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College of Nursing and Midwifery News

Scholarship Winner

Charles See Kee Scholarship recipient, John Chol Deng Chol, was just 10 years old when he fled his home town of Bor-town in South Sudan, amid the outbreak of the civil war in 1983.

He fled to Ethiopia and began primary school, before fleeing another civil war, taking refuge in Uganda and attending secondary school.

“I grew up in a less privileged community, whereby I lost my four brothers in the South Sudan civil war, and I have remained alone.”

In 2001, John was picked up by the Australian Government and taken to Canberra for refuge.

“After I came to Canberra, I was like a lost sheep because I had no friends in the new environment, as I saw everyone like a stranger.
“However, the strangers treated me as their brother and friend, and I changed my mind from the lost sheep to be an Australian citizen.“I am the first person in my family to attend university.”

John says he chose to study a Bachelor of Nursing because he wanted to help people in healthcare facilities, and repay Australians' generosity.

John Chol Deng Chol

For John, winning the Charles See Kee Scholarship means he can focus on his studies, without the ongoing threat of financial hardship.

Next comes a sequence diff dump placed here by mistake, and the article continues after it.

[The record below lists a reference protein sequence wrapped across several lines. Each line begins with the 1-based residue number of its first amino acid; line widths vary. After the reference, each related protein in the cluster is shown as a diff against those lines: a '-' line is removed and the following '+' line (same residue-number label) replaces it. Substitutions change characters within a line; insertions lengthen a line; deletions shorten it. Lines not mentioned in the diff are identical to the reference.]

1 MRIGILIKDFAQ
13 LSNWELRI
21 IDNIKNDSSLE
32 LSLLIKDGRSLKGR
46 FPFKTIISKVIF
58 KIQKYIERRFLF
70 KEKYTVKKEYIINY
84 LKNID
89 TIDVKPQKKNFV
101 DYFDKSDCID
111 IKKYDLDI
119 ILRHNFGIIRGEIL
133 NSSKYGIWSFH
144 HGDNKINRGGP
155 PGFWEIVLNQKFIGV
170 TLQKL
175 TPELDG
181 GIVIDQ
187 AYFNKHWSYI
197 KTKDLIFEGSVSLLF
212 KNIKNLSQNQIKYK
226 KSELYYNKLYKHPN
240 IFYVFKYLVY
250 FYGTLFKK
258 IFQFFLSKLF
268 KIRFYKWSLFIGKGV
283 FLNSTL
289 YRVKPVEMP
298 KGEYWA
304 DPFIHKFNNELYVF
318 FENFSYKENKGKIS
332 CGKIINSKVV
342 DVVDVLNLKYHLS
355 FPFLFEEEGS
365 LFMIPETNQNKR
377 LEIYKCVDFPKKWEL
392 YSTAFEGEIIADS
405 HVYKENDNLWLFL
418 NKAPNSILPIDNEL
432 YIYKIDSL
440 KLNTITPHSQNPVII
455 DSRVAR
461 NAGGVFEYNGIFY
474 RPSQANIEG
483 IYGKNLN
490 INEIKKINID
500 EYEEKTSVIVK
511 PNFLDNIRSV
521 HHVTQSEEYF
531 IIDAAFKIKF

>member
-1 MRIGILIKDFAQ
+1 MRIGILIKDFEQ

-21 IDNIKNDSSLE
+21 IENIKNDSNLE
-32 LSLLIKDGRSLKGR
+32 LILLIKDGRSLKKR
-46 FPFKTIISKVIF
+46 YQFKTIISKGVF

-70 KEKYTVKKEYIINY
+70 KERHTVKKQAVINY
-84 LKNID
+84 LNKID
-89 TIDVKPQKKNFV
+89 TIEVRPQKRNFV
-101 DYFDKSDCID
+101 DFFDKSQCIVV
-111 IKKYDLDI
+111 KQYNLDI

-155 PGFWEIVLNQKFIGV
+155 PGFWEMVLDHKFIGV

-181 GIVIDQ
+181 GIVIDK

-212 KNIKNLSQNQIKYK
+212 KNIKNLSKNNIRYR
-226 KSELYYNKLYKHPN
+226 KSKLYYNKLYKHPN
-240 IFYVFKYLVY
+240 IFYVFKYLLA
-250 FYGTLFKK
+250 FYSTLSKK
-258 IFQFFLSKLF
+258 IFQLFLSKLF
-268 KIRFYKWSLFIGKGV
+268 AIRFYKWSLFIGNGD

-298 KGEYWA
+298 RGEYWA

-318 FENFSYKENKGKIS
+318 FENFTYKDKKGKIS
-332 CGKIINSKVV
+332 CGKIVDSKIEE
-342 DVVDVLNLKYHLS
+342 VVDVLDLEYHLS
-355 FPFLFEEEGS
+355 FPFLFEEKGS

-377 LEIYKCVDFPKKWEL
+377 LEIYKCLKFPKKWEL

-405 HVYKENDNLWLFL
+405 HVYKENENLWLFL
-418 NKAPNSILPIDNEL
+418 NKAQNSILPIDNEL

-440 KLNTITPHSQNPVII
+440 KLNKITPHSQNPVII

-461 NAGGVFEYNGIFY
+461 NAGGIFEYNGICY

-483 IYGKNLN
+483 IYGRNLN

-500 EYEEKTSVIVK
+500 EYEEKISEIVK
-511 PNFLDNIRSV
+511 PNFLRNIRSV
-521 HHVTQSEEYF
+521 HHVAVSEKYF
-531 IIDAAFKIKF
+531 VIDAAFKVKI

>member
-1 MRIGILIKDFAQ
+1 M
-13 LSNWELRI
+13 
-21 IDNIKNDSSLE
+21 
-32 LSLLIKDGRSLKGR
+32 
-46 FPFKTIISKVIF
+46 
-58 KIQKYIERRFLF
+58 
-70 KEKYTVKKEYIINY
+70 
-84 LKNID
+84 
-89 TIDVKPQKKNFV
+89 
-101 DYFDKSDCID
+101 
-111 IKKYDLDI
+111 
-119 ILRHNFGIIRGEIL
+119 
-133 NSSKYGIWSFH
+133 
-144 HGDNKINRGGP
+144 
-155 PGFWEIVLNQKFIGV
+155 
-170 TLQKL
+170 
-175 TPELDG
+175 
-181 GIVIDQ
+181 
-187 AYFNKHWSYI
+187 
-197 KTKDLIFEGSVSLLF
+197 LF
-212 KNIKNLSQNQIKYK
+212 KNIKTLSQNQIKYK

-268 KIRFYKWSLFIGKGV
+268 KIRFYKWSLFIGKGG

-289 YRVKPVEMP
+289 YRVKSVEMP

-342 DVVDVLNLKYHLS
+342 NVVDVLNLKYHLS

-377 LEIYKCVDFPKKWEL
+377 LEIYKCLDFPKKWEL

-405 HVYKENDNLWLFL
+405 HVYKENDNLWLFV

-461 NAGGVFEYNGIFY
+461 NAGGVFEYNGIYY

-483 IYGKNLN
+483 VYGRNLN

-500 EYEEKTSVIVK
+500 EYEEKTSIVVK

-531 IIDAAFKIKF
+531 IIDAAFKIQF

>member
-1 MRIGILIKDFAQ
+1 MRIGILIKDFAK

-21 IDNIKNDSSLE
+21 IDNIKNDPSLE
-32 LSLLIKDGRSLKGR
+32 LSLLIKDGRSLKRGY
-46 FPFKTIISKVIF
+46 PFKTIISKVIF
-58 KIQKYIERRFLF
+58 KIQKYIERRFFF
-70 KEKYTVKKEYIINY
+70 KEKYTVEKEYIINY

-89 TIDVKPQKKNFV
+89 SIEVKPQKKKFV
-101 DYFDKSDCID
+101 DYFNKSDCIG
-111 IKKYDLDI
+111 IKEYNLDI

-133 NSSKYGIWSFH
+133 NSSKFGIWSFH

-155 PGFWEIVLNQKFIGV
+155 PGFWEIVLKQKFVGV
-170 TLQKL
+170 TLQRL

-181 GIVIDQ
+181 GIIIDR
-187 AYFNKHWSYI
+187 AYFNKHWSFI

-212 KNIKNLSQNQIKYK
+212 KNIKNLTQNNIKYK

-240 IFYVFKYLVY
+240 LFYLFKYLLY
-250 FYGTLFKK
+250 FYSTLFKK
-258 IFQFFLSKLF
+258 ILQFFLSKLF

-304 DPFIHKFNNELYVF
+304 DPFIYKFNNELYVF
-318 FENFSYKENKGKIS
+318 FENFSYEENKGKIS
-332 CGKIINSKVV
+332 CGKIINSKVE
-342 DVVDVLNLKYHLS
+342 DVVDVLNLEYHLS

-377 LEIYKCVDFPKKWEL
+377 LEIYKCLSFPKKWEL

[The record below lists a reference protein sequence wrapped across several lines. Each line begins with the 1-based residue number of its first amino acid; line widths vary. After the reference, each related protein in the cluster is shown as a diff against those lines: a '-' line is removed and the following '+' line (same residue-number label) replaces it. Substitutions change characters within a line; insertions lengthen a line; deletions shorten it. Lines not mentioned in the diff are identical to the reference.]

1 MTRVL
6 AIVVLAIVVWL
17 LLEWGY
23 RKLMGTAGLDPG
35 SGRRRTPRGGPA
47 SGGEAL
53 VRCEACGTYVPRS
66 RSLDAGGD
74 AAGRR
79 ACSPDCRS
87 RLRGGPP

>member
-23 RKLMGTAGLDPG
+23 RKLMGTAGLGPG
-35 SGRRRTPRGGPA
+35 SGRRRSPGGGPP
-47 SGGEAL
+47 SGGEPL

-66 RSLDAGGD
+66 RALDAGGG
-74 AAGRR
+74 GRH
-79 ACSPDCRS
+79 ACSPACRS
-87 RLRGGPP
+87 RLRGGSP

“This scholarship will energise me to improve my grades, and encourage me to study hard to achieve more goals.
“I aim to be a good role model for other students, and I hope to contribute a better job to this country in the future.
“My professional nursing training has prepared me to understand holistic caring and good communication, which effectively helps me interact with different people.
“I will use these skills as a ladder between different work environments to enable me to provide adequate quality patient care across Australian communities.
“I want to work as a registered nurse in mental health services to help people when they need assistance during their illness and provide holistic care to them, such as cultural respect, dignity for their human rights to be treated equally.
“I will treat every patient with person-centred care according to their ethnicity, values, cultural background, age, gender, and religion.”

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